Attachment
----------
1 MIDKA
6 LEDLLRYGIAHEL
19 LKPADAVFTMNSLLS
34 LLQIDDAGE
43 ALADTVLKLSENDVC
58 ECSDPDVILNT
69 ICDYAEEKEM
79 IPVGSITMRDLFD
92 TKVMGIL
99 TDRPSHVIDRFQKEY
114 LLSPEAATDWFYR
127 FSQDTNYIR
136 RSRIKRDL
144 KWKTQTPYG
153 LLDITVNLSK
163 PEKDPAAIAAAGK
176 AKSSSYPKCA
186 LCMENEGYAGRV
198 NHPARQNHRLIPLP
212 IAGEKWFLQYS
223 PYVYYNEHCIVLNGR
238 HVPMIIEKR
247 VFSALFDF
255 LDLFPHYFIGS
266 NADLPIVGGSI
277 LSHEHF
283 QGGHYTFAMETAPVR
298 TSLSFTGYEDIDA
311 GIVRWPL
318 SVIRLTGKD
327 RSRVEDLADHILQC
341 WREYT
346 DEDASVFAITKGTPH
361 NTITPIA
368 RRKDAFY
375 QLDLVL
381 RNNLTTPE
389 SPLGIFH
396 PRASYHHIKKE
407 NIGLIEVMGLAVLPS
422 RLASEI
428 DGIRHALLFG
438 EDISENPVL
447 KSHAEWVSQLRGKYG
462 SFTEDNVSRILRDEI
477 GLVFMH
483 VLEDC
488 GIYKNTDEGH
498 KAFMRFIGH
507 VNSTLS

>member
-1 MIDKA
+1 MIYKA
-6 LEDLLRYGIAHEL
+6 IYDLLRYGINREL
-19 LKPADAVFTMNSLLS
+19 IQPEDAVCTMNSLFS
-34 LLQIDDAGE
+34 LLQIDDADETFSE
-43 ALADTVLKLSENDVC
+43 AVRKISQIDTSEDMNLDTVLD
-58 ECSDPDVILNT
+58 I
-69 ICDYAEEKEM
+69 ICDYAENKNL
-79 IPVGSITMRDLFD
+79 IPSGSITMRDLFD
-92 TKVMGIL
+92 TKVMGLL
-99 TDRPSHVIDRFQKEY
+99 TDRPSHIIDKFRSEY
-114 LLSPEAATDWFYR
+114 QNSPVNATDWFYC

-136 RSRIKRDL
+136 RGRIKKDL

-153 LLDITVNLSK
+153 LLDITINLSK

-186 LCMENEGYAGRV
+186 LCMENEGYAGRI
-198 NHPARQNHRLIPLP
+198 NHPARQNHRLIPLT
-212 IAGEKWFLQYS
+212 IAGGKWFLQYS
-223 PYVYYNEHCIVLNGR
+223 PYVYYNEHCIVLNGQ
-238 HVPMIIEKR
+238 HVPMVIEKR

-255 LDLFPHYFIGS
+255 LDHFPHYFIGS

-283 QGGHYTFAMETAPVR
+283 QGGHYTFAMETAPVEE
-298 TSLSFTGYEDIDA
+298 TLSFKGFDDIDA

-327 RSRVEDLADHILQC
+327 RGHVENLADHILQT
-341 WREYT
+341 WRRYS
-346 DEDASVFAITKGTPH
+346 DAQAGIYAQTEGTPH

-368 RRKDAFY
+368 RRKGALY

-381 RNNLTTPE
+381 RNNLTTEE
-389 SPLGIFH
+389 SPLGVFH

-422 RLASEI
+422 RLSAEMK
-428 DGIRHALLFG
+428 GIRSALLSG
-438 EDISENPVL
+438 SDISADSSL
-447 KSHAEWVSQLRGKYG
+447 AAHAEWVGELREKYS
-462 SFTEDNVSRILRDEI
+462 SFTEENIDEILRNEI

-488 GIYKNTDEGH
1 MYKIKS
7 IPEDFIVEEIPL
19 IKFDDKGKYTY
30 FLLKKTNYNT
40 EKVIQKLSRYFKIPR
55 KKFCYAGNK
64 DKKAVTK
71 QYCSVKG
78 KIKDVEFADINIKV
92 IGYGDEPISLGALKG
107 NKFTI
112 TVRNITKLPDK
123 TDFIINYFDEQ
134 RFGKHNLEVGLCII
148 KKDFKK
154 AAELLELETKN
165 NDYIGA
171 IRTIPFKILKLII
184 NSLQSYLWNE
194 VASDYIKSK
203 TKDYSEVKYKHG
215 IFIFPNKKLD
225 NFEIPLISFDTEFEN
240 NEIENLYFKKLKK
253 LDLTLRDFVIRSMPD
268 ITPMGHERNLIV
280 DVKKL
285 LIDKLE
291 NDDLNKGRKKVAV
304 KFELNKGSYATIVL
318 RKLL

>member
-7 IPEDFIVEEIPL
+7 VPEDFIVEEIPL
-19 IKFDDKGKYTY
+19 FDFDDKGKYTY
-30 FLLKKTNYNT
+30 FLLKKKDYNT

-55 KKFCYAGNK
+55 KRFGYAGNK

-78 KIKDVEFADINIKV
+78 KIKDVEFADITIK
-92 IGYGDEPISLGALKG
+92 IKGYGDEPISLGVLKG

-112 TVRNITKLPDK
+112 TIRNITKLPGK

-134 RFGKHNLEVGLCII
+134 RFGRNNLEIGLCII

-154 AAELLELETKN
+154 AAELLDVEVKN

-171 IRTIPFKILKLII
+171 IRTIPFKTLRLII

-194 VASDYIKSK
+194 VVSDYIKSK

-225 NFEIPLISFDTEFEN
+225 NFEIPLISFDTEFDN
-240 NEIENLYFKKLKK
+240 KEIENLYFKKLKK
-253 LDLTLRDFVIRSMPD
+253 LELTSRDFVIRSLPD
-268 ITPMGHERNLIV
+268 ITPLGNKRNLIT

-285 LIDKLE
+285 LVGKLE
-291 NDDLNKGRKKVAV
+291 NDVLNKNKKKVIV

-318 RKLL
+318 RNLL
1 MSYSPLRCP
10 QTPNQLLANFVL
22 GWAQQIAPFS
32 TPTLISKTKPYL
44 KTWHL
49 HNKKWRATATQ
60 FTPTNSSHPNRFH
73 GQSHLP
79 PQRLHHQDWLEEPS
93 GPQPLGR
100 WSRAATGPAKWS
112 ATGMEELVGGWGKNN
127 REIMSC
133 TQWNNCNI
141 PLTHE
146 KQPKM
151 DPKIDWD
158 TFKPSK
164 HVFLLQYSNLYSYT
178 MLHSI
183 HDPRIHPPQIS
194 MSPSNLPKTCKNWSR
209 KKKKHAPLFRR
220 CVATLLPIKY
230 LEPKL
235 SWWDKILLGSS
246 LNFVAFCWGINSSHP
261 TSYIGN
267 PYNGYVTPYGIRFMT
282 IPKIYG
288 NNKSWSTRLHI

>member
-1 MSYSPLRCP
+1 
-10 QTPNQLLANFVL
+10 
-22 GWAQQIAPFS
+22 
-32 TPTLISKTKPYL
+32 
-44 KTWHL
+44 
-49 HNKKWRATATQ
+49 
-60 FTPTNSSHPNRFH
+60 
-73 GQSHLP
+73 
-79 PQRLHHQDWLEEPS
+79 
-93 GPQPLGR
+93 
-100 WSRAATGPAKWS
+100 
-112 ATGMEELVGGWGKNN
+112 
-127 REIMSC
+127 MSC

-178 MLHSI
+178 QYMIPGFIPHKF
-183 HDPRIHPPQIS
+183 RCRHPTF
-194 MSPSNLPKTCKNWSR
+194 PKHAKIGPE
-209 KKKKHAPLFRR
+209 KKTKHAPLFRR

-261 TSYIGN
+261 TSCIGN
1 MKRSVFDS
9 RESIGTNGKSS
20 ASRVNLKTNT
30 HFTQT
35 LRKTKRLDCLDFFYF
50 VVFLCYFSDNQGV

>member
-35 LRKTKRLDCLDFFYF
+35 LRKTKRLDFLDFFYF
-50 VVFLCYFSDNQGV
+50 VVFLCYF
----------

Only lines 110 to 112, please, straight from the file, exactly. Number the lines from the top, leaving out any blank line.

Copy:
-438 EDISENPVL
+438 SDISADSSL
-447 KSHAEWVSQLRGKYG